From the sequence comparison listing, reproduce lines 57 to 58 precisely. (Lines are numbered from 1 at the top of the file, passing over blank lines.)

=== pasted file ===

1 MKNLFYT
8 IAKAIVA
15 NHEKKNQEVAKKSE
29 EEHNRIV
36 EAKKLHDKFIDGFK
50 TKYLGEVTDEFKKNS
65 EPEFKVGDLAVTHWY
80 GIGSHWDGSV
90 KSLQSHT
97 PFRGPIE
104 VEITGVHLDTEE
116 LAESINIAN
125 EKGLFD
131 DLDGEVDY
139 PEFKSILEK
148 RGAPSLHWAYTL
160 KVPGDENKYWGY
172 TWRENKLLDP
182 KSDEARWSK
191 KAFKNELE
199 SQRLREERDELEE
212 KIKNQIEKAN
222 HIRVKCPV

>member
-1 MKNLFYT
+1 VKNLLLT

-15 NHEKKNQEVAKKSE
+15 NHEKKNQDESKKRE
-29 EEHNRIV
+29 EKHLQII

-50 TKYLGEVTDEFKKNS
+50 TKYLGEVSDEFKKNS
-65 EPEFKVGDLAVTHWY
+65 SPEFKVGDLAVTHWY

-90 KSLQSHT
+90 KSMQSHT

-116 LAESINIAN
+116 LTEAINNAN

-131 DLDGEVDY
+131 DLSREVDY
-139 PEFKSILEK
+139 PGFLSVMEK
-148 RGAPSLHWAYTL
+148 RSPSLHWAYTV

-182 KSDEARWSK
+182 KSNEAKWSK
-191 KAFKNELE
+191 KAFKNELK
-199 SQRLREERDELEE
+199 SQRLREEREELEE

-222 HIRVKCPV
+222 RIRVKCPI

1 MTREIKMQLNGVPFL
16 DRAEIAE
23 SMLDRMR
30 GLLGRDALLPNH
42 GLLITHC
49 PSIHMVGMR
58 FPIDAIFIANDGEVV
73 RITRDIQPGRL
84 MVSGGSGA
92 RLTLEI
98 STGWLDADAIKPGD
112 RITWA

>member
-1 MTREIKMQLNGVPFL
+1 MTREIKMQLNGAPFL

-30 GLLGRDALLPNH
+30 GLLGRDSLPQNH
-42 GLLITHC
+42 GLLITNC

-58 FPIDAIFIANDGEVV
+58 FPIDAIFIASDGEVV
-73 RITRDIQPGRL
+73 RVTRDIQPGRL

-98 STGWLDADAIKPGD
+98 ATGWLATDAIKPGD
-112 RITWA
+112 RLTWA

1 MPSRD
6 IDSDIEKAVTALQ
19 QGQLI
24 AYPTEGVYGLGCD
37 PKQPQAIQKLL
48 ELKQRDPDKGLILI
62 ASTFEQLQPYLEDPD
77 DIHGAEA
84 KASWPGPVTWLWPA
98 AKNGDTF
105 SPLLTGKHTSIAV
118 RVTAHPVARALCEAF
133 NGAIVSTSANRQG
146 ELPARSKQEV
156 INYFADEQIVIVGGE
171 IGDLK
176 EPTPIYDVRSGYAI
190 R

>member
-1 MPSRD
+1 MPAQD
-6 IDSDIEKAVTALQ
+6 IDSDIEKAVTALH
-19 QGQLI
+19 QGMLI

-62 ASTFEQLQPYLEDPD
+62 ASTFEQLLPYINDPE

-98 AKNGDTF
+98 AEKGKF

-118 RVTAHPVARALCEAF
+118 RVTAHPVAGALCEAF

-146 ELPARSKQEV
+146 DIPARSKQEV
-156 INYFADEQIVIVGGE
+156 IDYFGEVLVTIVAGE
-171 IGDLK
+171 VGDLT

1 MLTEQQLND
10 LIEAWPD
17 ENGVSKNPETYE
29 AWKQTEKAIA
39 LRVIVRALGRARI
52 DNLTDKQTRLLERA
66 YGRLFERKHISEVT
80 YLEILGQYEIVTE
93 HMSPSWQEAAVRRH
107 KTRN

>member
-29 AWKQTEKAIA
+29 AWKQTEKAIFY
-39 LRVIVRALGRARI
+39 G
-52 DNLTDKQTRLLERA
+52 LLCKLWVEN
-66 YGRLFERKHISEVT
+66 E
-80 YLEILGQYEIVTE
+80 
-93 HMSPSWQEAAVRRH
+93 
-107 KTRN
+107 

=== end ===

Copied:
42 GLLITHC
49 PSIHMVGMR